While my posts tend to be impersonal in nature, the subject of repentance has been on my mind as the Jewish new year and Day of Atonement draw closer. We all know that none of us are perfect, and that throughout the year we wrong other people (insults, for instance), as well as commit general wrongs against the world (littering). Rosh Hashana and Yom Kippur (the aforementioned holidays, for the Gentiles out there) provide an opportunity to start fresh, and repent for the sins of the past year. It's like Catholic Confession, but once a year, and with actually going to the source. The people source, as well as the God source.
While the past year hasn't been anything out of the ordinary as far as sinning goes, something struck me this holiday season about the idea of being encouraged to approach others to ask for forgiveness. Our wrongdoings are not simply forgiven; it takes the thought and recognition that we have wronged others, and the courage to approach those we have wronged to recognize it to them.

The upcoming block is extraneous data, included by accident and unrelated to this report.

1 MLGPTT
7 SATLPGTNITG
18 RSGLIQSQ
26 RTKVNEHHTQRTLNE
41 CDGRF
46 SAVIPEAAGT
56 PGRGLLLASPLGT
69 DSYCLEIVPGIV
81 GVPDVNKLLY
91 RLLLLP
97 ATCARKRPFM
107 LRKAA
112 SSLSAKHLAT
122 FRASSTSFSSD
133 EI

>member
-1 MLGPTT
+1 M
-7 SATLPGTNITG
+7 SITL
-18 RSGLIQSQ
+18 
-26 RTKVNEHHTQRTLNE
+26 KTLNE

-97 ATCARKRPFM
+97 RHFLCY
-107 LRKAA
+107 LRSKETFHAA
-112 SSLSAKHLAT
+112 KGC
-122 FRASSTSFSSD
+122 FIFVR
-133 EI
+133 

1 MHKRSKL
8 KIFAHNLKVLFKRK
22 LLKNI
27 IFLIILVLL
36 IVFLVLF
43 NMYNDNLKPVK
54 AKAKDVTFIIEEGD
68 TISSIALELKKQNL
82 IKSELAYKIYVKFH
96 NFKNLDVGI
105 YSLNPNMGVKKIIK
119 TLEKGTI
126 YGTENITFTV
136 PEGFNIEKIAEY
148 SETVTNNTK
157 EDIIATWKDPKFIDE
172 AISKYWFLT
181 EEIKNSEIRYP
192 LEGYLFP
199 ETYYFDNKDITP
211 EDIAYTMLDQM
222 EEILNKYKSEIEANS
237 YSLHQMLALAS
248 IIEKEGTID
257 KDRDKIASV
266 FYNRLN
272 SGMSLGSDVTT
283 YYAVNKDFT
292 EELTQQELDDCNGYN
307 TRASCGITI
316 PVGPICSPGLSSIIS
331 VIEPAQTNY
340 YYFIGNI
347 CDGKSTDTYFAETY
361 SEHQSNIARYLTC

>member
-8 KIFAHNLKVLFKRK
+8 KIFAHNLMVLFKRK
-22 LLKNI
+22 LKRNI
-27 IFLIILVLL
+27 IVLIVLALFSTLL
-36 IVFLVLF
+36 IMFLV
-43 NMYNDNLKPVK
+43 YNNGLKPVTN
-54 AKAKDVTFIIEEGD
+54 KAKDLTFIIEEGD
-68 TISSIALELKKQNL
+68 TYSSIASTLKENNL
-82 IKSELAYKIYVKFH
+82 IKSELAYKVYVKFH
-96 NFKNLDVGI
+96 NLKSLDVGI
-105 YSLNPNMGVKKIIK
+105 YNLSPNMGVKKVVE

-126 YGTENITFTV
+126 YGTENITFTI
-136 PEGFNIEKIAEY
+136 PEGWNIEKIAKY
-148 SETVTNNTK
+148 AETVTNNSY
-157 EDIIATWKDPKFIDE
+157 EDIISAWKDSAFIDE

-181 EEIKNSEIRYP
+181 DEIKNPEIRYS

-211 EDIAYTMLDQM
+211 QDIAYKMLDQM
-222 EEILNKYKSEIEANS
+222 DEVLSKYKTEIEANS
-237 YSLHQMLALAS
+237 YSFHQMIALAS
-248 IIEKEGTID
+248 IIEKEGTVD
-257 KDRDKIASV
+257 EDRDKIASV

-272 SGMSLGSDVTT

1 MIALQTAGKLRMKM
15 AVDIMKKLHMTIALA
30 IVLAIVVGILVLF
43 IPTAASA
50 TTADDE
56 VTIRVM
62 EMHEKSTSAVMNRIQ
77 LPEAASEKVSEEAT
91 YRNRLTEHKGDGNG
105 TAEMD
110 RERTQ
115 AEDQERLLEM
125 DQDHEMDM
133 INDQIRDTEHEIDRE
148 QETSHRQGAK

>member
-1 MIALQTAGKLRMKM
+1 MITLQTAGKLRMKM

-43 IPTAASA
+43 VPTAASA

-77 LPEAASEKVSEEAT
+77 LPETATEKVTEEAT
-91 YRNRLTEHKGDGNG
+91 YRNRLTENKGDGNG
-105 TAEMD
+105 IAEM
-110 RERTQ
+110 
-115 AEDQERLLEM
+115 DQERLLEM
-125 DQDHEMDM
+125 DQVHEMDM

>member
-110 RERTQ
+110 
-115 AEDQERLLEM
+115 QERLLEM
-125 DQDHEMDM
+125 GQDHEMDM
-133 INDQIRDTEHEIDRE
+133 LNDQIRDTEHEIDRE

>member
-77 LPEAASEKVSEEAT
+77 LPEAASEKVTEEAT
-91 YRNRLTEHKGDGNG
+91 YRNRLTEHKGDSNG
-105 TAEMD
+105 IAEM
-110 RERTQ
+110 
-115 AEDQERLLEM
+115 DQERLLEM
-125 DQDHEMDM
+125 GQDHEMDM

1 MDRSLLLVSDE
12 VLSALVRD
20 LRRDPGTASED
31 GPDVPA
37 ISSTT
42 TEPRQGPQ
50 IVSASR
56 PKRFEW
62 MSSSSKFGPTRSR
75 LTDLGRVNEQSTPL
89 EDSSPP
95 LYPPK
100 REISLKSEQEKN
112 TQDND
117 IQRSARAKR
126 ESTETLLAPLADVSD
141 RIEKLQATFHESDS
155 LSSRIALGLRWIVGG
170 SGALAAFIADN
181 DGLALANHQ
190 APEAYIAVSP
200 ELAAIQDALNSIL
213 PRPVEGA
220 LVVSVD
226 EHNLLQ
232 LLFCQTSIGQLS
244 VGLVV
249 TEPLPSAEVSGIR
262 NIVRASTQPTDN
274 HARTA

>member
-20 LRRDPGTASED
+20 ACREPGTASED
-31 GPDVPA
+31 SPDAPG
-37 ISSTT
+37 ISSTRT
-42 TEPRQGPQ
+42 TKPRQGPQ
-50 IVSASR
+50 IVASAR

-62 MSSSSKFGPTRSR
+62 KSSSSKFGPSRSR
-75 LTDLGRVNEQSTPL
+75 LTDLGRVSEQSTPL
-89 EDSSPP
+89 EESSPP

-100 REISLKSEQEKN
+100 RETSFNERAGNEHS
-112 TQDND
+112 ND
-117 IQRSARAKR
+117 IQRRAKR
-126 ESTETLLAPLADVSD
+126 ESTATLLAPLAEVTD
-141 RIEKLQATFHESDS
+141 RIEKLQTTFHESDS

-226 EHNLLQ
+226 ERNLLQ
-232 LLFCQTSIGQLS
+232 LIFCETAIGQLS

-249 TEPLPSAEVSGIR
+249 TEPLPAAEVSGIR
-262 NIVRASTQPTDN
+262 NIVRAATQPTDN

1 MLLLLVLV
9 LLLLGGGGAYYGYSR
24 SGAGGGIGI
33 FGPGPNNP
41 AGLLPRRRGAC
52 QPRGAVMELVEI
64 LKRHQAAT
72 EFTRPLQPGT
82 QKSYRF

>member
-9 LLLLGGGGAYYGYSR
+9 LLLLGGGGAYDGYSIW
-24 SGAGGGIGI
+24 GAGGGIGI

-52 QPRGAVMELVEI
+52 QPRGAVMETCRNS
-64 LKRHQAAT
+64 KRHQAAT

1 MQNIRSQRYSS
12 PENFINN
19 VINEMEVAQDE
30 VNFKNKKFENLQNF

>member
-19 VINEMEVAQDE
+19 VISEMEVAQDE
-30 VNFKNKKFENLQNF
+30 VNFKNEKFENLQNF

It's hard to apologize. We all have this sense of pride that generally makes apologizing difficult; for me, it's always hard to admit that I've messed up. While it may be somewhat required during this season of repentance, we should try to carry the impetus to apologize when needed throughout the year, in a sincere, meaningful way. I think our relationships with each other could be improved simply be admitting to a friend that you have wronged them, and that you're sorry. While this doesn't mend the thing you did, it may help to get past it.
Finally, the new year reminds us that it is not too late to apologize. So while general apologies aren't preferable, I apologize to you, 17 readers, for my general lack of proper spelling and grammar, in addition to anything else I may have done to wrong you.
L'shana Tova, and per usual, thanks for reading.